WASHINGTON – Though demand for apartment homes remains strong, rising interest rates have hindered the industry’s ability to secure debt financing, according to the National Multi Housing Council’s (NMHC) July 2013 Quarterly Survey of Apartment Market Conditions.
The Sales Volume Index dropped from 55 to 46, marking the second time in the last three quarters that the index was below the breakeven line of 50. The Equity Financing Index dipped slightly below breakeven, dropping seven points to 49.
Taking the hardest hit this quarter is the Debt Financing Index, which dropped sharply to 20 from 59, “with 67% of respondents [indicating] that debt financing conditions had worsened since April,” according to the NMHC.
“Debt costs for apartment firms have been rising. In addition to the 90 basis point increase in interest rates from the April survey, spreads over Treasuries have also gone up, likely dampening transactions somewhat,” says Mark Obrinsky, NMHC’s senior vice president for research and chief economist. “Rates are still low by historical standards, however, and at current levels should not put too big a crimp in apartment activity going forward.”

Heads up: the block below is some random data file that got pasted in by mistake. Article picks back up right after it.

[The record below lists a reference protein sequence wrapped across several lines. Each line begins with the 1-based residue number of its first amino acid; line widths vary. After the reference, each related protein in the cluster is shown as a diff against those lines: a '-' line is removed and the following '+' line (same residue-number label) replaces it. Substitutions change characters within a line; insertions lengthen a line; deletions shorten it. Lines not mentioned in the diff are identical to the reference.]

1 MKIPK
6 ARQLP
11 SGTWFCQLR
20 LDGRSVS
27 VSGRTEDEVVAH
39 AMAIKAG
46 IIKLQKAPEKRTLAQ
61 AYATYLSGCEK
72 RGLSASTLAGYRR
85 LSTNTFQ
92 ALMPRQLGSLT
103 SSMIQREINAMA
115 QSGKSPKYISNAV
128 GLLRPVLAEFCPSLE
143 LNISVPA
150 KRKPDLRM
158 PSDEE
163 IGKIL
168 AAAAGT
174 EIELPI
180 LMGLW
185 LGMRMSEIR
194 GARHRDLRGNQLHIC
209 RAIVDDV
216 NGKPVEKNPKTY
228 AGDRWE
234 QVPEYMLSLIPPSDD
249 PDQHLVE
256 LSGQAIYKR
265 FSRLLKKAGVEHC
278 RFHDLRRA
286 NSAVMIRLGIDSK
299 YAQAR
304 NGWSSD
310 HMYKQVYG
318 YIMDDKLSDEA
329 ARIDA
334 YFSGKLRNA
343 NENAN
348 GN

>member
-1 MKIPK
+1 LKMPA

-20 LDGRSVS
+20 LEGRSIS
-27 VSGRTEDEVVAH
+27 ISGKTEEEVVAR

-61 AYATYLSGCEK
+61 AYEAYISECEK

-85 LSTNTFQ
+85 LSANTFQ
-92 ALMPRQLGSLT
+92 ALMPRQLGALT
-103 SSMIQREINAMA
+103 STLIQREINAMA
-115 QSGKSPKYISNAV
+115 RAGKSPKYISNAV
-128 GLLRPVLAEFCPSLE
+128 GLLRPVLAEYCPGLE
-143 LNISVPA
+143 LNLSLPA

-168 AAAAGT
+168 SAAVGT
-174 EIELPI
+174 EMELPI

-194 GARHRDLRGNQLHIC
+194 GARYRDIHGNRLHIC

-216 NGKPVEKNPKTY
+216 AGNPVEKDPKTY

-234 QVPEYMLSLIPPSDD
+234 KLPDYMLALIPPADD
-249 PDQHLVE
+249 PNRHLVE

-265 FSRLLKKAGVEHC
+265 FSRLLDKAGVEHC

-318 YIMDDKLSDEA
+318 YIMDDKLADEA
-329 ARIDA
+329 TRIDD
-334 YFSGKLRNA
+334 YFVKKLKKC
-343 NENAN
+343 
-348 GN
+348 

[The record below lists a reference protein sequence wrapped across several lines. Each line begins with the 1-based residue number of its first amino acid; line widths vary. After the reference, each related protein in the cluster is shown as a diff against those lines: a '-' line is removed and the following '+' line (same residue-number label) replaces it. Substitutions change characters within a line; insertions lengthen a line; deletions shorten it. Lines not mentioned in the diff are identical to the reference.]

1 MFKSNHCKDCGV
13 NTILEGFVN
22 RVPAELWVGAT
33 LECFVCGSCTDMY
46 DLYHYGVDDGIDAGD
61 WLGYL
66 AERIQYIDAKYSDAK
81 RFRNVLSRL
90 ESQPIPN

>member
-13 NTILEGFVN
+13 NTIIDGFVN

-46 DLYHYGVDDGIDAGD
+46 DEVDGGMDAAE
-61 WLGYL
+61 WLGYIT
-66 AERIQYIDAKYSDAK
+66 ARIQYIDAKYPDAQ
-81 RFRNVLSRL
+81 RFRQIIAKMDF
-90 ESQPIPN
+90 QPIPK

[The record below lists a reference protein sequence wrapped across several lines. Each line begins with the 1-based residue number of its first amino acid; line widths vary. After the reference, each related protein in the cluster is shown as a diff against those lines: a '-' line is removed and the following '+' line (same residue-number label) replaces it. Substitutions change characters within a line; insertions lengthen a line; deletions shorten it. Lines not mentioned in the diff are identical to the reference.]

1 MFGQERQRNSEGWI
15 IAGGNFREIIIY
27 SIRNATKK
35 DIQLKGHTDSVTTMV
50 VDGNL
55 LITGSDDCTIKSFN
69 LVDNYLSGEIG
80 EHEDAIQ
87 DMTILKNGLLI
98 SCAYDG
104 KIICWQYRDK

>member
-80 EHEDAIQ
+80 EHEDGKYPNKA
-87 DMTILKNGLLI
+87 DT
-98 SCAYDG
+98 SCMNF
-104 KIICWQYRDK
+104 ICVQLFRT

“Underlying demand trends remain strong, and we are approaching the cusp of a meaningful increase in supply that will hopefully be enough to meet the current need for apartment homes,” he adds.
The only index showing some sign of slight improvement is the Market Tightness index, which went up to 55 from 54, marking the 13th time in the last 14 quarters in which the index was over 50, the NMHC says.
Full survey data is available at the NMHC website.